On Latin as a Language


On Latin as a Language

Elsewhere in the blogworld I have seen the claim that "Ecclesial Latin is an objectively more beautiful language. . ." I assume the comparison was to English.

Now, this comes as news. I did not realize standards had been established and instruments developed to quantify beauty in any existing thing, much less language. Such objective standards had somehow eluded me in the course of my studies.

Beauty is difficult to describe, much less measure. Is Latin a beautiful language? I don't know--I can say that I haven't been particularly impressed with the spoken version of the language that I have had opportunity to hear, and I have been profoundly moved by the sung version. The same might be said of many languages--German, Russian, Hungarian, Romanian, all of which is meaninglessly subjective. To my ears one of the loveliest of languages is Hawaiian, but I cannot quantify its beauty, nor can I suggest an objective measure for the beauty of language.

Latin may be many things--it is certainly a "fixed" language offering limited opportunity for enhancement or change, it is a language with tradition within the church, it is a "universal" language in that it does not change. It presents some difficulties. Being a fixed language, I would suspect that there are a number of modern concepts that are difficult to convey in Latin, thus it must be the work of a large committee sometimes to find the proper words for those documents promulgated in Latin. It is a language that must be translated to all others and the translations of which often involves the interpolation of numerous other words. An example from Lauds this morning: the Latin reads "radii ex manibus eius," which means, literally "rays out of his hand." The English translation "rays flashed from his hand." There is no verb in the phrase, we must provide one. Context gives us a suggested word, but we could put just about anything there and still be erroneous in our translation--rays trickled out of his hand, rays jumped from his hand, rays bounced from his hand, rays radiated from his hand--doesn't matter, there is no verb, so we must supply one.

At any rate, I belabor the point. The use of Latin in the Church is merely and entirely a preference with strong traditional backing. One cannot argue beauty or accuracy (unless one is completely fluent in Latin and understands every syllable) or any other criterion for its preference other than a personal experience. And that is enough. We need provide no more justification for Latin than the fact that we like it. I like the sound of a sung high Mass. I've never been present in a Church during one, but I suspect that it might also be very beautiful. However, there is a part of me that says as wonderful and as lovely as it might be, I suspect that the Lord values more my plain, stumbling English words in which I offer him my love and my life with a full understanding of what I do.

I guess I veiw the whole vernacular/Latin thing as largely a Mac/PC thing. In the Mac/PC debate you have partisans on either side who have remarkably good arguments for their support of a given platform. But the reality tends to be, whatever it was that you did your first major work on tends to remain your platform of preference. So, too, with Latin and Vernacular. Those raised on the Latin Mass are right to treasure that wonderful heritage. Those of us who have not been may admire the beauty from afar, but (particularly those of us with Protestant backgrounds) might have some reservations about praying in a language we do not completely understand. How can I offer God my understanding if I have none, how can I participate in Mass if I don't really know what I'm saying, and if what I'm saying is merely the recitation of words and not something that has rooted meaning for me? I can mumble the Latin with the rest of the congregation--but as with liturgical Slavonic in the Byzantine Church, I may just be saying words.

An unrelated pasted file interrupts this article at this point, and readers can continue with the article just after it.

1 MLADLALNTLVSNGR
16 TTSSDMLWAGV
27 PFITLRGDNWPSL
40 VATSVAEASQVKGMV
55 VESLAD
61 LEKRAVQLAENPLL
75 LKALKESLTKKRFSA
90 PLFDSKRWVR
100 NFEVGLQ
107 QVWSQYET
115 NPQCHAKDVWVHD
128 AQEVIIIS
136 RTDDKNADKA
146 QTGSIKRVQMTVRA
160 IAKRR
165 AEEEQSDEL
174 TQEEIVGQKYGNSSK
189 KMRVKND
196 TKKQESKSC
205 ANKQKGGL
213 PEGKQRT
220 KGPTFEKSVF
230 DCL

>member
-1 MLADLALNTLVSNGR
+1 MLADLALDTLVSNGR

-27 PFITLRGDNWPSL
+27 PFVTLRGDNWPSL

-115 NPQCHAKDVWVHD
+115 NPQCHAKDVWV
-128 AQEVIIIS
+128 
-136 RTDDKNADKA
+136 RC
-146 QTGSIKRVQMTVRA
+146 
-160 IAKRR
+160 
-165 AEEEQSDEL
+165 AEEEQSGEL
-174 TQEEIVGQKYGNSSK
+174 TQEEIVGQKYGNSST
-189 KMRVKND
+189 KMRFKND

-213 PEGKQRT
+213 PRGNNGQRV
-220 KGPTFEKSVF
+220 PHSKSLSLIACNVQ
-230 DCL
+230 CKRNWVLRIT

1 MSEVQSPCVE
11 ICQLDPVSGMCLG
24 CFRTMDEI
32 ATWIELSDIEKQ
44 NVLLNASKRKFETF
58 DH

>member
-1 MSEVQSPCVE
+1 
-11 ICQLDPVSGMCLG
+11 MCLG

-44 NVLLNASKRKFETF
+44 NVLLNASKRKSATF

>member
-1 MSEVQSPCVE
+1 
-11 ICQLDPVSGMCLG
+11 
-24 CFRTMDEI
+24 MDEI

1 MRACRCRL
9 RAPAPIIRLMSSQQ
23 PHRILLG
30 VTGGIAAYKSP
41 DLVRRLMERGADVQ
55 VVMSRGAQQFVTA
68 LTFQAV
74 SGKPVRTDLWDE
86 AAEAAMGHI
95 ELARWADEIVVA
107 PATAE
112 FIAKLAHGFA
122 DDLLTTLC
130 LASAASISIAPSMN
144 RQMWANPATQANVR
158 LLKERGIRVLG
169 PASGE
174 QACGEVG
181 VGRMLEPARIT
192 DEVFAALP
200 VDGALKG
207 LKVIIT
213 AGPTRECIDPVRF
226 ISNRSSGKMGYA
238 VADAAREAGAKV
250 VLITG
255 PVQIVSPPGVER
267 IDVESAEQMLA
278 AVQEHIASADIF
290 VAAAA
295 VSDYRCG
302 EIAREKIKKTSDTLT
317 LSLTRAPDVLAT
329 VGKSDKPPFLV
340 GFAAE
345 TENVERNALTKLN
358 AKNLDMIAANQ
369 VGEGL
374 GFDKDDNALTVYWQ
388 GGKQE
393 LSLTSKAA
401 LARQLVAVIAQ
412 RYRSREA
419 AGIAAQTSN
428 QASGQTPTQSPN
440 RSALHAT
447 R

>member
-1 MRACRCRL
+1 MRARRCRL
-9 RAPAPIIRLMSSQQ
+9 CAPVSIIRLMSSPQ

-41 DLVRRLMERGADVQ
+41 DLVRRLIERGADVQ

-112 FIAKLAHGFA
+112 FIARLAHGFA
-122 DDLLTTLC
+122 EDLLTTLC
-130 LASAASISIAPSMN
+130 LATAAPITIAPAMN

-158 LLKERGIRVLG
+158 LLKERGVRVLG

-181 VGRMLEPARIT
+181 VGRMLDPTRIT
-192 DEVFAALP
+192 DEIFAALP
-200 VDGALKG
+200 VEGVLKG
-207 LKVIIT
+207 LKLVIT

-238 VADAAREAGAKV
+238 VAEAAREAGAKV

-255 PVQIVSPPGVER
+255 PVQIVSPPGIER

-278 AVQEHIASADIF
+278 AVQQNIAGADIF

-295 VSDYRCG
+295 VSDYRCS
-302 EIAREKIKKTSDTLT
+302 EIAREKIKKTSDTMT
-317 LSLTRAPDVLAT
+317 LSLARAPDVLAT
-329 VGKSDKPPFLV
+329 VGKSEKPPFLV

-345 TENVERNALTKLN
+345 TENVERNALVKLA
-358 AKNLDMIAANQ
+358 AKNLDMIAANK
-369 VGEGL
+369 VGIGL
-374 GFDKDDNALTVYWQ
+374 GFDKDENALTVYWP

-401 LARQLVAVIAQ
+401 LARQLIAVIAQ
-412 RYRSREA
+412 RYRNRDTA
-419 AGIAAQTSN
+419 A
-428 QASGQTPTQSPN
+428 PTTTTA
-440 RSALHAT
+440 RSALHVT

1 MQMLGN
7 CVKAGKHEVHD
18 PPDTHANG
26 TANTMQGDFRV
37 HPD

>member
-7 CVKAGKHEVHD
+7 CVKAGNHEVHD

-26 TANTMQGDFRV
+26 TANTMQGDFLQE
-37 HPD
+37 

So, I enthusiastically support those who love Latin, but I refuse to be seduced by arguments that invoke "objective beauty" of a language, or which posit some sort of superiority of expression and reflection due to the fact that the language has been, for all intents and purposes dead for centuries. English is still one of the finest languages for nuances of expression and for conveying ideas and notions than almost any other. It has its shortcomings and its difficulties, but it can be a language of remarkable beauty (see the KJV psalms, or Dylan's Favorite the BCP of the early 18th Century--sorry can't remember the exact date.)

So, I'm not arguing against Latin. I would very much like for the Latin Mass to be more universally available, even though I would likely not go to it often. But I do not like to see weak arguments used in support of a notion that should not need defense. His Holiness has encouraged us in attendance at the Latin Mass and has encouraged the use of the Indult given for the Tridentine--that should be sufficient for anyone. Latin needs no defense, and it certainly deserves better than a false appeal to some form of objective beauty that cannot be measured.

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This page contains a single entry by Steven Riddle published on January 10, 2003 8:15 AM.

Rahner Again [warning: syntactical maelströms was the previous entry in this blog.

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